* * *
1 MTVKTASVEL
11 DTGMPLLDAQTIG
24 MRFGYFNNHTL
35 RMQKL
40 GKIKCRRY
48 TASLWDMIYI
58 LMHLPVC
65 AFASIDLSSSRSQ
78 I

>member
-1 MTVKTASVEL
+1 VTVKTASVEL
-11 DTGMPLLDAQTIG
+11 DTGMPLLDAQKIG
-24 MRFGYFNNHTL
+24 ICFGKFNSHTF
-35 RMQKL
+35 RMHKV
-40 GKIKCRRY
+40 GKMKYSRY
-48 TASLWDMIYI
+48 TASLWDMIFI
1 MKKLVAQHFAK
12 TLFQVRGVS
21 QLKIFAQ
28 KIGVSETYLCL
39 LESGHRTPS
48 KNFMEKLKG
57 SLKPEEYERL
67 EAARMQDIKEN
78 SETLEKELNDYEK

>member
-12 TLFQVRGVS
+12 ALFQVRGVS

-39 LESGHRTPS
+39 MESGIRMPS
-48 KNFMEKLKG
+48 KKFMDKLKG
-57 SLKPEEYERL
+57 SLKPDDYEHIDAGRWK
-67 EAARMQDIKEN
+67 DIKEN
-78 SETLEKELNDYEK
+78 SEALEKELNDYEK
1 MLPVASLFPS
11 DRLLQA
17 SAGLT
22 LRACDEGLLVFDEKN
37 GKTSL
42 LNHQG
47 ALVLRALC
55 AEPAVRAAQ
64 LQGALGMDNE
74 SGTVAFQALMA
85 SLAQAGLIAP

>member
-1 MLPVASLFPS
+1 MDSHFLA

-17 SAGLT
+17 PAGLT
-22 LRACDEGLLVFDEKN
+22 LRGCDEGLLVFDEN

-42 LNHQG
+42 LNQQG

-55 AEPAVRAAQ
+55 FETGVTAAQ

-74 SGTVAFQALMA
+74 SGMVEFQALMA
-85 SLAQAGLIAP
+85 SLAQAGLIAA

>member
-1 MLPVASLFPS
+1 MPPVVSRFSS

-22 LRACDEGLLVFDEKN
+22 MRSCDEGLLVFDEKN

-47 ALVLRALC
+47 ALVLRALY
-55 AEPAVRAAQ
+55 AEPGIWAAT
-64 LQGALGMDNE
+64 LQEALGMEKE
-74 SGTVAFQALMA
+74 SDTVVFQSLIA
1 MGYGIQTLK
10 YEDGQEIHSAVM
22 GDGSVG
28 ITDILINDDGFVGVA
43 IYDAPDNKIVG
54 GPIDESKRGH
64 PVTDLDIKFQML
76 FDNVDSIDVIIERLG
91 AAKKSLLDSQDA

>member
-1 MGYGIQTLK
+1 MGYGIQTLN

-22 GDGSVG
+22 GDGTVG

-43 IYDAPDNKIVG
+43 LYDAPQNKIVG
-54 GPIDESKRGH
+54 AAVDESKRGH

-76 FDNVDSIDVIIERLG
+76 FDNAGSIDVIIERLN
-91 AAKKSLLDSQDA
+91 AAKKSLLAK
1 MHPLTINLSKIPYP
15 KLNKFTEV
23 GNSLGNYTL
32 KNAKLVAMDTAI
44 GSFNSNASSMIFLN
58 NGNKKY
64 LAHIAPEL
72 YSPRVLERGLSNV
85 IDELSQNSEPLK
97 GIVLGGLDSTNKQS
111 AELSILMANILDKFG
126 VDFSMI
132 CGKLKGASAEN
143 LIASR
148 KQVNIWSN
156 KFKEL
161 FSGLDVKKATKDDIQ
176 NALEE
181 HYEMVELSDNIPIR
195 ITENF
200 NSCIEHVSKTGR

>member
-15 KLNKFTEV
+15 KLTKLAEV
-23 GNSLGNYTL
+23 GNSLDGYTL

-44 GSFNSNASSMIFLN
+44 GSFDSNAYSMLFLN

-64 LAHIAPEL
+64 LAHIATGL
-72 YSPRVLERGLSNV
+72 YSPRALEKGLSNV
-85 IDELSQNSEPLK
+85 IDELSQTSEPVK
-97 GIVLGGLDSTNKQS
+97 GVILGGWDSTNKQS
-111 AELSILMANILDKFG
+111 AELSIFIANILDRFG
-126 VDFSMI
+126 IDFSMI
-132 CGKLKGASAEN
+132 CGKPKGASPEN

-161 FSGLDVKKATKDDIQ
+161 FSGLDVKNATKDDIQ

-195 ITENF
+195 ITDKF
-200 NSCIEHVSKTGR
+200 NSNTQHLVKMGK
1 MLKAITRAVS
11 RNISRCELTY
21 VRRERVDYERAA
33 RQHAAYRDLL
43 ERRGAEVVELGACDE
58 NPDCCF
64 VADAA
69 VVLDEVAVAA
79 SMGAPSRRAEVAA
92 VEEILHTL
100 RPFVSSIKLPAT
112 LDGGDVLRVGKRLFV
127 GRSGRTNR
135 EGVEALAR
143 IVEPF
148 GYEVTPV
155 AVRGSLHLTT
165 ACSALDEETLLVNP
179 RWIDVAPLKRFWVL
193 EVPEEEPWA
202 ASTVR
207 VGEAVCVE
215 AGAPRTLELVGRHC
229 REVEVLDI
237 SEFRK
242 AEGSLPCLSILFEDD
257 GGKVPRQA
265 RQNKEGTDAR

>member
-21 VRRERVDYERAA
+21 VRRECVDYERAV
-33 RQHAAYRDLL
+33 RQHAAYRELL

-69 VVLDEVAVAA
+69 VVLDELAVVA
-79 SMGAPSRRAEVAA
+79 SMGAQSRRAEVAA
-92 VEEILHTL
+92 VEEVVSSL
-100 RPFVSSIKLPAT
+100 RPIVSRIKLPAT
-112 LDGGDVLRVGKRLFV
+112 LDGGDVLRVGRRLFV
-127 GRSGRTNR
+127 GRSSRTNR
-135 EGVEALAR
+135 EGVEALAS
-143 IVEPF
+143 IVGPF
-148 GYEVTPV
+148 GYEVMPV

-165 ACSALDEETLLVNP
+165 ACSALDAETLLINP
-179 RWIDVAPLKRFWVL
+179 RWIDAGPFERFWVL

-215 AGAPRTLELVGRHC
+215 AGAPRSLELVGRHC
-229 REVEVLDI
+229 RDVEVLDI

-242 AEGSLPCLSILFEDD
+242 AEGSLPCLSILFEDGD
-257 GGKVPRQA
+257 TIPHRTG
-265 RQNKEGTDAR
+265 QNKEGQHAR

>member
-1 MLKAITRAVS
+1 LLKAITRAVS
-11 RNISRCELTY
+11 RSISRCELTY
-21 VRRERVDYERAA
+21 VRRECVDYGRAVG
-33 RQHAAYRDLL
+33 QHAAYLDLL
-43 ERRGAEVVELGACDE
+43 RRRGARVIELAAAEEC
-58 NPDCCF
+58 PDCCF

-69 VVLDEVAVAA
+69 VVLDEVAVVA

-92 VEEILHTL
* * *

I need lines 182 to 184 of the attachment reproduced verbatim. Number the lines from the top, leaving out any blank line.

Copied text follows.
>member
-21 VRRERVDYERAA
+21 VRRECVDYERAV